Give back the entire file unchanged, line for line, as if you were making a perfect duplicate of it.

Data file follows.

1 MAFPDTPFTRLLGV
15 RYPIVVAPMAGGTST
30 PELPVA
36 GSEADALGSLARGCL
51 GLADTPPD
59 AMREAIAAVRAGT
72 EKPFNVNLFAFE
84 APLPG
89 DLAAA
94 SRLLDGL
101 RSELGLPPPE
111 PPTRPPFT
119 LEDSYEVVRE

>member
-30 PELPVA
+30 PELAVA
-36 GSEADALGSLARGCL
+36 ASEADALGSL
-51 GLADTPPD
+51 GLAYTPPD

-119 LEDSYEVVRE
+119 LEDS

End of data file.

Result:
1 MAFPDTPFTRLLGV
15 RYPIVVAPMAGGTST
30 PELPVA
36 GSEADALGSLARGCL
51 GLADTPPD
59 AMREAIAAVRAGT
72 EKPFNVNLFAFE
84 APLPG
89 DLAAA
94 SRLLDGL
101 RSELGLPPPE
111 PPTRPPFT
119 LEDSYEVVRE

>member
-30 PELPVA
+30 PELAVA
-36 GSEADALGSLARGCL
+36 ASEADALGSL
-51 GLADTPPD
+51 GLAYTPPD

-119 LEDSYEVVRE
+119 LEDS